Sustainable agriculture has a significant role to play in feeding the growing worldwide population and reducing the impact of climate change.
Today, agriculture accounts for up to 30% of the world’s greenhouse gas emissions, according to the World Bank. The agriculture infrastructure churns out emissions through transportation; the planting, harvesting, and processing of crops; and the production of livestock. That’s not to mention water pollution from pesticides, herbicides, and fertilizers.
Clearly, there’s a need to reduce agriculture’s impact on the environment, but at the same time, increase productivity to feed a growing world population. Those who are interested in this challenge and want to learn more about the importance of sustainable agriculture should consider advancing their education in a field such as sustainability.
The Importance of Sustainable Agriculture
The world population is expected to grow from 7.7 billion today to 9 billion by 2050, and, at the same time, agricultural land is being lost to expanding urban areas and climate change. The World Bank estimates that food production will have to increase by 70% by 2050 to make up the difference.
That’s where the importance of sustainable agriculture comes in. The U.S. Department of Agriculture defines it as practices intended to protect the environment, expand Earth’s natural resource base, and maintain and improve soil fertility.
The desired outcomes are to:
- Satisfy human food and fiber needs
- Enhance environmental quality and the natural resource base upon which the agriculture economy depends
- Make the most efficient use of nonrenewable resources and on-farm resources and integrate, where appropriate, natural biological cycles and controls
- Sustain the economic viability of farm operations
- Enhance the quality of life for farmers and society as a whole
Sustainable Agriculture Benefits
Some elemental sustainable agriculture methods can help reduce the environmental impact of farming. Benefits include the following:
- Keeping carbon in the soil. A method called no-till farming maintains carbon in the soil instead of releasing it into the air. No-till farming calls for the farmer to leave crop detritus in the field after harvest instead of plowing it under. It can extend to planting, when the farmer drops seed on the ground rather than submerging under the soil surface. It also reduces the number of passes through a field with machinery.
- Reducing the use of pesticides, herbicides, and fertilizers. The practice of alternating different crops in the same field, called crop rotation, helps keep the soil healthy and productive, developing a mix of nutrients in the soil. This can help reduce the use of fertilizer and chemicals to kill weeds and insects.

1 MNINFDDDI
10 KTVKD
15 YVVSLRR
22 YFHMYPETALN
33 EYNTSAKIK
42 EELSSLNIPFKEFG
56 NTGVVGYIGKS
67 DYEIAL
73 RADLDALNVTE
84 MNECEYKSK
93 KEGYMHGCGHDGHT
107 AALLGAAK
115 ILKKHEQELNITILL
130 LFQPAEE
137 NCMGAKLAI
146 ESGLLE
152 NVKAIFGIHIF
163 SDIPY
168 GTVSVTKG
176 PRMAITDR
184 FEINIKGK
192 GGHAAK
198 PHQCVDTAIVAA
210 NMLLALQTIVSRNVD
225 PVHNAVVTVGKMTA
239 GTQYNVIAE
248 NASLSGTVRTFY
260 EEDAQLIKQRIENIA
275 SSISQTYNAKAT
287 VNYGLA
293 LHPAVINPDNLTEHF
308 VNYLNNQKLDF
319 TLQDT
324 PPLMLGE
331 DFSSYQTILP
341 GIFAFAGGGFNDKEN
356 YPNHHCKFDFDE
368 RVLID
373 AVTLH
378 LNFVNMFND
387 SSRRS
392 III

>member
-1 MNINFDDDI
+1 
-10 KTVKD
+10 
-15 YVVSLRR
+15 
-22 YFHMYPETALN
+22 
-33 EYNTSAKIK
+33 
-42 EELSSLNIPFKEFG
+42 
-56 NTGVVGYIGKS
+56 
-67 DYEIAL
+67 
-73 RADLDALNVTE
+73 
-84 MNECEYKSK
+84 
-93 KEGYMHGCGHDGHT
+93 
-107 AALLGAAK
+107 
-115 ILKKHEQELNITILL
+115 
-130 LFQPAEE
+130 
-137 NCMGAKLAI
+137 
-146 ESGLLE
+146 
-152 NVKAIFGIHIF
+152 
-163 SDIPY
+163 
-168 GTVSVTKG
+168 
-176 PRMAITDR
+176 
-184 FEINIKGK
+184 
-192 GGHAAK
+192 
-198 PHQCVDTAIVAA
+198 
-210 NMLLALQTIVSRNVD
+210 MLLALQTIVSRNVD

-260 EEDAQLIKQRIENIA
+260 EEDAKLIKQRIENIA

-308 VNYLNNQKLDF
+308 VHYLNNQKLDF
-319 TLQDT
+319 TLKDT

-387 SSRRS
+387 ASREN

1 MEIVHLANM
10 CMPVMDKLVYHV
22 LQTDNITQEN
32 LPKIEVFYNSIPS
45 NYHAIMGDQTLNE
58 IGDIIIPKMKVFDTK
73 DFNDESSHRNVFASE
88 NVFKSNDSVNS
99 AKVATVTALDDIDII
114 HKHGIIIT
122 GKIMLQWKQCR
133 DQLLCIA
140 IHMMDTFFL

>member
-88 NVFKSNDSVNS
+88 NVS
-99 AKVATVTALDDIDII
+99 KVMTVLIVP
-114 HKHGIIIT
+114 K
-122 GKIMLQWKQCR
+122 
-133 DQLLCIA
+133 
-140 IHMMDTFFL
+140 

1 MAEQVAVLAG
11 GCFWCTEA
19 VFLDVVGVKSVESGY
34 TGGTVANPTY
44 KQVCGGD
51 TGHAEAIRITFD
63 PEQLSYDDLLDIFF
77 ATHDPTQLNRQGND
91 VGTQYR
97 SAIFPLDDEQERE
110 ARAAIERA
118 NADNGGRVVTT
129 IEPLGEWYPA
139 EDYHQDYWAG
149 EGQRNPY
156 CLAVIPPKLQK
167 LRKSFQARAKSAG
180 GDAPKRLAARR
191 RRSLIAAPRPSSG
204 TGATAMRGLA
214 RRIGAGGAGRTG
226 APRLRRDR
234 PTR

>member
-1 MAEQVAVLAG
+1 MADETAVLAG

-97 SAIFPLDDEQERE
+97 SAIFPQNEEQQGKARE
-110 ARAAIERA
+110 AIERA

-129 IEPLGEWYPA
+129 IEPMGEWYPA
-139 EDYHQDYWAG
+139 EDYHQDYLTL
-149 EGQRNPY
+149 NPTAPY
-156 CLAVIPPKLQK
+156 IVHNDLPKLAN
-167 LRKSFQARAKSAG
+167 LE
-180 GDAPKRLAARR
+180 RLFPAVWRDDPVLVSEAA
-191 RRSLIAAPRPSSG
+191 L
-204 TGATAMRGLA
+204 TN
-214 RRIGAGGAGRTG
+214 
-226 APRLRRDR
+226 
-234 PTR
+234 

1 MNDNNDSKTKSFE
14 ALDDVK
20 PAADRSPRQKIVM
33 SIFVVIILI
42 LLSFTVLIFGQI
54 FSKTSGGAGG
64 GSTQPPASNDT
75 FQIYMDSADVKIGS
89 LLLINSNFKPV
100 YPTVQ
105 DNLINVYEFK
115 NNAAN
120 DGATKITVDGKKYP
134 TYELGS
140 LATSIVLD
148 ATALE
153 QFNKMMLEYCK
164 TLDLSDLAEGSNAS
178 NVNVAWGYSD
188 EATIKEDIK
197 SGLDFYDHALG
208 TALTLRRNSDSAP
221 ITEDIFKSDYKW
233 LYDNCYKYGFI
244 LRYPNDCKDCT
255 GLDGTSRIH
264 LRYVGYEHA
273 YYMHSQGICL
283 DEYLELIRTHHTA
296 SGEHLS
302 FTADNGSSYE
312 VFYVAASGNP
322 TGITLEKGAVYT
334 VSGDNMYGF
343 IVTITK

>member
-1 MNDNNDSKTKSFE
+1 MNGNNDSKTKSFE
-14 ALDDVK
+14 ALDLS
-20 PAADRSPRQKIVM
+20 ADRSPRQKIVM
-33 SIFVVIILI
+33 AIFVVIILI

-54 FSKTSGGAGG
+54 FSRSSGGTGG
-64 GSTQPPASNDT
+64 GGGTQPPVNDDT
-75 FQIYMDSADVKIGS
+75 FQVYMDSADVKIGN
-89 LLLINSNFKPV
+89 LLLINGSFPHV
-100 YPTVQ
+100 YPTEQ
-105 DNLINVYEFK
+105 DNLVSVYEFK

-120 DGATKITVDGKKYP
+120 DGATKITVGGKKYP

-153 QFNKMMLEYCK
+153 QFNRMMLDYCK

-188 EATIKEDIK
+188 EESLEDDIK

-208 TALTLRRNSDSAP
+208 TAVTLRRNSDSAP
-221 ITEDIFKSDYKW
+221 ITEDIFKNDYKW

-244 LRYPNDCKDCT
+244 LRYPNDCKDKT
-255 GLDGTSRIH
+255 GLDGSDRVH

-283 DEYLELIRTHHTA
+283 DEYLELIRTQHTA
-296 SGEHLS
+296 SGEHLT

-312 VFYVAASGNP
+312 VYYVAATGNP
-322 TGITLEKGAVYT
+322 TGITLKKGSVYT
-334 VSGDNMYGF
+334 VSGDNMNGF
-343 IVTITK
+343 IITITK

- Maintaining pastureland. Rotating grazing livestock from field to field builds up soil from the animals’ manure, boosting the robustness of different pastures since the livestock doesn’t strip one field of its grass. It also enables the soil to store more carbon.
- Reducing fuel consumption. Planting crops that come up every year, called perennials, reduces the number of times farmers must take machinery into the field to plant and apply chemicals.
These basic practices are important for sustainable agriculture because they can be implemented on small farms in the U.S. and other developed nations as well as in agricultural settings in developing countries. The up-front costs are low and the payoff can be realized quickly.
Trends Shaping the Future of Sustainable Agriculture
Farmers, if not early adopters of technology, have been consistent in bringing tech to the field. Today, farmers plow fields with the aid of satellites, get information about their soil from sensors, and manage operations with the aid of sophisticated software.
Farm technologies help make crops more productive by providing more accurate and timely field and weather data, decreasing the need for fertilizers and pesticides, increasing efficiency, and reducing fuel use.
The technologies that are important to sustainable agriculture include the following:
Artificial intelligence (AI) systems analyze data to help farmers determine when and where to plant crops and feed livestock or even when to sell to get the best prices. Data can help farmers apply fertilizers in a more timely and accurate manner. The more farmers know before they grow, the better they can allocate resources and, ultimately, use less chemicals and fuel.
Biotechnology is one of the oldest tools that farmers have for improving crops. Over eons, crossbreeding has produced hardier plants with better yields as well as heftier livestock.
Sophisticated modern methods developed in the lab have decreased the time it takes to crossbreed plants, adding or deleting characteristics to adapt to conditions.